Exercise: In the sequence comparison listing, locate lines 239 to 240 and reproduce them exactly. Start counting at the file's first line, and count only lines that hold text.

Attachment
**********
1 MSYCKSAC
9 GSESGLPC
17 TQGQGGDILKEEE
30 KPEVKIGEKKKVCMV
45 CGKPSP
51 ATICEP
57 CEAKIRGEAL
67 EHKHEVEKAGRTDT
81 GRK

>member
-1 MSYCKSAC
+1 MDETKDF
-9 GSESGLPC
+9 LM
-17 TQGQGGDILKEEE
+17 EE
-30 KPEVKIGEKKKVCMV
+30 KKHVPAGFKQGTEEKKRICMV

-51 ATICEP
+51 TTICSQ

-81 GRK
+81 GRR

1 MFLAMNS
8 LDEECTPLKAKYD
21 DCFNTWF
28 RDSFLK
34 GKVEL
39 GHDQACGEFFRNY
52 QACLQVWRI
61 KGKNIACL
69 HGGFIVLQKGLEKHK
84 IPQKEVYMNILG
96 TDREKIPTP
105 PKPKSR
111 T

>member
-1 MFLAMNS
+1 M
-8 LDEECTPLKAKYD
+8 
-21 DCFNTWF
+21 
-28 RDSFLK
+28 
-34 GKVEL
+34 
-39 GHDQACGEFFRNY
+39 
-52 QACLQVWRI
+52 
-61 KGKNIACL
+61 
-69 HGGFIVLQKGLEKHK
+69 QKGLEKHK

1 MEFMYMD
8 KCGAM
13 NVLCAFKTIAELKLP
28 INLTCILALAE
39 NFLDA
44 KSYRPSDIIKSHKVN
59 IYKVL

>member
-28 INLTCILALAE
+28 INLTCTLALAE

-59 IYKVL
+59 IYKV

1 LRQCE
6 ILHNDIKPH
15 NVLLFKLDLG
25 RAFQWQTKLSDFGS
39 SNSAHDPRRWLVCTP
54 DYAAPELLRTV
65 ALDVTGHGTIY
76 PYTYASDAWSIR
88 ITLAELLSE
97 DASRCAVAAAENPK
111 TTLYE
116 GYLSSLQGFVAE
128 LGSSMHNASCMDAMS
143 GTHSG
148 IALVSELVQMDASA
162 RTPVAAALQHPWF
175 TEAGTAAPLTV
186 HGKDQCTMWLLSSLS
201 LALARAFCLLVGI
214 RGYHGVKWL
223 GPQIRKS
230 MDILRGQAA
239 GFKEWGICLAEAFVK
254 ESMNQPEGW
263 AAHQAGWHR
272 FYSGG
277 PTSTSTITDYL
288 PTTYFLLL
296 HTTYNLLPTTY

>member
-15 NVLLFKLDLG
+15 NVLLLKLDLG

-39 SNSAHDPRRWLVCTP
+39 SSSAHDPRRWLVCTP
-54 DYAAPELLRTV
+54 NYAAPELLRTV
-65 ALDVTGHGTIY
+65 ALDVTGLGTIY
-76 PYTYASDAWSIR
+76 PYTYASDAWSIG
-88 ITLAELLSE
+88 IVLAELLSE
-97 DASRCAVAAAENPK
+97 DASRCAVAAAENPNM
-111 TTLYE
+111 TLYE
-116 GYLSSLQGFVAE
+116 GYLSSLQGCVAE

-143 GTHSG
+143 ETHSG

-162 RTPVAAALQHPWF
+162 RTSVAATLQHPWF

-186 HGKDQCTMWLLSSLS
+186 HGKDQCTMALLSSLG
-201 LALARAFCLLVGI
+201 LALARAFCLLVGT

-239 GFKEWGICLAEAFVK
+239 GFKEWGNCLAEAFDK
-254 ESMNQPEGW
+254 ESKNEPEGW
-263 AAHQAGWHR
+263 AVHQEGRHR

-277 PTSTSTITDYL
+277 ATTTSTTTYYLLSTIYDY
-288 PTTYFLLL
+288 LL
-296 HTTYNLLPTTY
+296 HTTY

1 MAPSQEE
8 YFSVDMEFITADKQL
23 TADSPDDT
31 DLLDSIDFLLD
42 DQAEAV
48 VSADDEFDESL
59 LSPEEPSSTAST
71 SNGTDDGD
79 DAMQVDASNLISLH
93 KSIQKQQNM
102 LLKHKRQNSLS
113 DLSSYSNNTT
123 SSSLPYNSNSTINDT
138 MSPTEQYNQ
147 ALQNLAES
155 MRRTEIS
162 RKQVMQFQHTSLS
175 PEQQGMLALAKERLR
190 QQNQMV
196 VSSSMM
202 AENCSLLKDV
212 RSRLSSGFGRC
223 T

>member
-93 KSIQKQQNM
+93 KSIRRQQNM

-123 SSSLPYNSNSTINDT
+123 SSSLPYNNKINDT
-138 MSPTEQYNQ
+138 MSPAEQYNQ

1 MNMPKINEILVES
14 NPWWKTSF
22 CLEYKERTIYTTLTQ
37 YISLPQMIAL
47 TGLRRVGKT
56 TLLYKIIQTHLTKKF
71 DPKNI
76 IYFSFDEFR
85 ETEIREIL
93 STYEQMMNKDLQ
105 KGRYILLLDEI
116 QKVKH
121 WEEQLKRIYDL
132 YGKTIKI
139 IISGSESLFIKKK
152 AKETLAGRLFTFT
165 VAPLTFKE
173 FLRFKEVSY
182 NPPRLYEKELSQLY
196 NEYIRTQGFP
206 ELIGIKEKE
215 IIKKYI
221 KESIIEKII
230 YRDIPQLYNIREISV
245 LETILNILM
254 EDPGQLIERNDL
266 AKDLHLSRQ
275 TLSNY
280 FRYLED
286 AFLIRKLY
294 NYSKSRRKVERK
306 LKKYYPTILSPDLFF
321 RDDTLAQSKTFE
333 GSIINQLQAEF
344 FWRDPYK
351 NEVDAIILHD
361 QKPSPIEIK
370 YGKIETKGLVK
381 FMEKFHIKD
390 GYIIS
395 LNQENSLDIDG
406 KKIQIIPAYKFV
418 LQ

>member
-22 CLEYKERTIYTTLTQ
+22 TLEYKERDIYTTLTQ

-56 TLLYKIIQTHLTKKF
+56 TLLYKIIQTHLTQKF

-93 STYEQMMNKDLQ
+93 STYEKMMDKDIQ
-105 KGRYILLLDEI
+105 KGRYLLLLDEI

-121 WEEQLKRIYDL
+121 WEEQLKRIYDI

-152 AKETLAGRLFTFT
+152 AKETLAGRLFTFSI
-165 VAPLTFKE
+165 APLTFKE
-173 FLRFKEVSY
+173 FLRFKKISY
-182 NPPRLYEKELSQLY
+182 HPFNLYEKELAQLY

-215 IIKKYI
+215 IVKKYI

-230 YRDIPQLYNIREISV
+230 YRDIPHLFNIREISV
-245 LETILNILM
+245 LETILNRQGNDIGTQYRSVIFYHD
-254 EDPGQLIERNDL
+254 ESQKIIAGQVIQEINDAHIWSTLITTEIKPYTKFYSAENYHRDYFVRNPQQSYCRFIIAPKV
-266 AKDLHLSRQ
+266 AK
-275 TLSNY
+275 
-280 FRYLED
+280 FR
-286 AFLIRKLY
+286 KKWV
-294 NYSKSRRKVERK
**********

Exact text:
-280 FRYLED
+280 FR